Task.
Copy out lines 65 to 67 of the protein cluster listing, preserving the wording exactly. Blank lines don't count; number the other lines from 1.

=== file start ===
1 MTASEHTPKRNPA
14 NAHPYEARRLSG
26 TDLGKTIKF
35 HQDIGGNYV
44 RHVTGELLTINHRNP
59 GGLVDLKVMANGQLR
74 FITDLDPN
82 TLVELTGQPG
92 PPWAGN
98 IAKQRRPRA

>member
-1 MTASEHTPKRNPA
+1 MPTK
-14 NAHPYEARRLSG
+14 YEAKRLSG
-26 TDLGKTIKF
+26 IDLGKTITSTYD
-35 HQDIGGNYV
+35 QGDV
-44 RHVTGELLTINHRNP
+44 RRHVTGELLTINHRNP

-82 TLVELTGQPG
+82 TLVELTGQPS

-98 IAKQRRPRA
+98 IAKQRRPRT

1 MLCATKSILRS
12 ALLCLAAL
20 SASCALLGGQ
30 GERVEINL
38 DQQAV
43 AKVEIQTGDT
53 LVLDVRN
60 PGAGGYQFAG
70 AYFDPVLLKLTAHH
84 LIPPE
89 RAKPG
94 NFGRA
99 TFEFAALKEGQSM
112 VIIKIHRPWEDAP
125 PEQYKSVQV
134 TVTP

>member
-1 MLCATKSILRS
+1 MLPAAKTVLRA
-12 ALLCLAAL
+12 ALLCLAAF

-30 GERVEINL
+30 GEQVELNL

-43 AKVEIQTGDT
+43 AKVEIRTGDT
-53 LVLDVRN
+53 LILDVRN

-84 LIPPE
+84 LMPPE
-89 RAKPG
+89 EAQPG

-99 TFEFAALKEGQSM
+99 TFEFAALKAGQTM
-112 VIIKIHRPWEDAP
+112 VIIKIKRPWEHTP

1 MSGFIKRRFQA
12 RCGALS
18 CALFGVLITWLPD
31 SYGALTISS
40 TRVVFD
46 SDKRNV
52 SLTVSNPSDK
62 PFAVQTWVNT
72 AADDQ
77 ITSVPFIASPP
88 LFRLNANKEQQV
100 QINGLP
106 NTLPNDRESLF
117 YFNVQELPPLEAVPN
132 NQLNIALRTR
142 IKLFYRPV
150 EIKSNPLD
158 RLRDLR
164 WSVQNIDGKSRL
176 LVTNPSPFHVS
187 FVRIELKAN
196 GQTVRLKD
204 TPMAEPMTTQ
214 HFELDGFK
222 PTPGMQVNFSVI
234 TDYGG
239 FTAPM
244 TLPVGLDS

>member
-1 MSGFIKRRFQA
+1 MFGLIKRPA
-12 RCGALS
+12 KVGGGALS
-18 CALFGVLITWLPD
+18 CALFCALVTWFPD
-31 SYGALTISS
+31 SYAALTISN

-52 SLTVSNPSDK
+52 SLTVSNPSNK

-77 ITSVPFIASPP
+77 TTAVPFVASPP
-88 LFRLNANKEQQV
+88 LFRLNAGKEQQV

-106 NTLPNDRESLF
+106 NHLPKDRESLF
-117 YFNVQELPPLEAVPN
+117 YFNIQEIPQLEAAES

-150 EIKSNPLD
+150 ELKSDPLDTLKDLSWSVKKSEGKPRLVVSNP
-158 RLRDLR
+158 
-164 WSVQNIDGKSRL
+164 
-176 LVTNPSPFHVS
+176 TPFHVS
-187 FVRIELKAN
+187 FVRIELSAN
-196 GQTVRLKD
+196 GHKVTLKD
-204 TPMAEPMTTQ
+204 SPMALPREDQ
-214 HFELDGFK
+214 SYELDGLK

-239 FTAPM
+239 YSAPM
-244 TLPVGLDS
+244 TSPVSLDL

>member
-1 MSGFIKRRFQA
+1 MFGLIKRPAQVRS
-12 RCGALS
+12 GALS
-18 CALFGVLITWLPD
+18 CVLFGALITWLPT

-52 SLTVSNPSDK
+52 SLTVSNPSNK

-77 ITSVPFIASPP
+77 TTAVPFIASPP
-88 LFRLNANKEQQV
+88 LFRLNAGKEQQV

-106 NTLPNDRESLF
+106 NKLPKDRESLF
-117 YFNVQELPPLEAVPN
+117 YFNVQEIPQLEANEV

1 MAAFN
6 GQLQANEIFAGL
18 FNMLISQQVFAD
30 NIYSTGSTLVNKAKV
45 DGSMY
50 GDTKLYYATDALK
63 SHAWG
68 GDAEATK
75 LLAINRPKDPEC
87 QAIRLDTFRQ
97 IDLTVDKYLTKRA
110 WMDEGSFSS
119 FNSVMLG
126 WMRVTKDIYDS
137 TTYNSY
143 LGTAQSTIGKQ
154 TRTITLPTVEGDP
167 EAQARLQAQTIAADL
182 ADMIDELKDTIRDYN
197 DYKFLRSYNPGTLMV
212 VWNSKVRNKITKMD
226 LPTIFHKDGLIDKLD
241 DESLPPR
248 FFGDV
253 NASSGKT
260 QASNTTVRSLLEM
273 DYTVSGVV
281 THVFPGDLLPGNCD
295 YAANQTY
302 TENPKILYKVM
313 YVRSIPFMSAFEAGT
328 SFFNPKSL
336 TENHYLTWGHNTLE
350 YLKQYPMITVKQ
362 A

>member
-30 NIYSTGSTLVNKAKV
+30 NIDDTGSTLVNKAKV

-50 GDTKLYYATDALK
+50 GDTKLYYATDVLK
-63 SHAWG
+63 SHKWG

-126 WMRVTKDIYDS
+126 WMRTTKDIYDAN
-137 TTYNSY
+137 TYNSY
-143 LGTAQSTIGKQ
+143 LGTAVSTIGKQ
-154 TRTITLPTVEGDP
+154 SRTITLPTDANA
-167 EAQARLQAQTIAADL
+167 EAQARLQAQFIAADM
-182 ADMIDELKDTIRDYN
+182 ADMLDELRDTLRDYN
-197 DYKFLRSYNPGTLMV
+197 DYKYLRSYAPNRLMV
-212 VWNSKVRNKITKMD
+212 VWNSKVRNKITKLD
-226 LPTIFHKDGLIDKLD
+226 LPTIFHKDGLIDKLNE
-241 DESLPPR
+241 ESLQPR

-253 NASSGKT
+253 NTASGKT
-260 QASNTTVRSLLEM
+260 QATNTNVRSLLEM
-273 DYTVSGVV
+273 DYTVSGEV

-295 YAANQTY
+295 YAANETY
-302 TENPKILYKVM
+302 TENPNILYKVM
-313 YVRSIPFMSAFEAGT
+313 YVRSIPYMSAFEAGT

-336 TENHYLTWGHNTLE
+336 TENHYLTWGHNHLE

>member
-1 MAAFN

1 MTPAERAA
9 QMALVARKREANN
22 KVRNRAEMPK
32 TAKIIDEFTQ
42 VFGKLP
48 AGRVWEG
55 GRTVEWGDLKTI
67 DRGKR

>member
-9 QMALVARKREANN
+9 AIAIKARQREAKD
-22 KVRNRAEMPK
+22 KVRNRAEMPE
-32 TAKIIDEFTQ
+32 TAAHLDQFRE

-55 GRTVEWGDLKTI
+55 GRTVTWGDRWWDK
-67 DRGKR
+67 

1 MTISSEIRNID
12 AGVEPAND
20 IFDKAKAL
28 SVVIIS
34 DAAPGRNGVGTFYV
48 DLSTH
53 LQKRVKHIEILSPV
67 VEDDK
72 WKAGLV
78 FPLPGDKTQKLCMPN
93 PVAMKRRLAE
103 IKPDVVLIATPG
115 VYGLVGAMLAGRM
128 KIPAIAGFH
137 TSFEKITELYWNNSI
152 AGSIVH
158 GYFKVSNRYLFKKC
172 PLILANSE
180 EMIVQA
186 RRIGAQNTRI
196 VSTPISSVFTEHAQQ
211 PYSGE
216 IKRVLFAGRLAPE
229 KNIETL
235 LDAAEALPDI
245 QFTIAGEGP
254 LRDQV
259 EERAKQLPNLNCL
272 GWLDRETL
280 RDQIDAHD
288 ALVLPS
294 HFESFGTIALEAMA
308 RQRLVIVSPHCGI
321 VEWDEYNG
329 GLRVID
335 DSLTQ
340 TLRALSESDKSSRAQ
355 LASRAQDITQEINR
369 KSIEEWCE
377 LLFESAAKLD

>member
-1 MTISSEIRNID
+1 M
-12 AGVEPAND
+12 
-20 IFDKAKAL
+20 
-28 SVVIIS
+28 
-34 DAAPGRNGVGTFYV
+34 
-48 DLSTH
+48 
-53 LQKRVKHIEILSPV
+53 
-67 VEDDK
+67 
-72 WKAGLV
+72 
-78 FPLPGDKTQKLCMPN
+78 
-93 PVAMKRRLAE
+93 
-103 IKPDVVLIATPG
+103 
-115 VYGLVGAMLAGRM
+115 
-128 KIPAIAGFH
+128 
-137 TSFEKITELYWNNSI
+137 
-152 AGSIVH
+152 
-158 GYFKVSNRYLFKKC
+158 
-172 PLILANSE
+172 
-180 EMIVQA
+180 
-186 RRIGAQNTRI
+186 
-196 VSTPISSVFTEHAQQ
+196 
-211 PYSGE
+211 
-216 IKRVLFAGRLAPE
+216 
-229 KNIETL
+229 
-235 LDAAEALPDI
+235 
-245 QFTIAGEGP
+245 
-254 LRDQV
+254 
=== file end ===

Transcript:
40 TRVVFD
46 SDKRNV
52 SLTVSNPSDK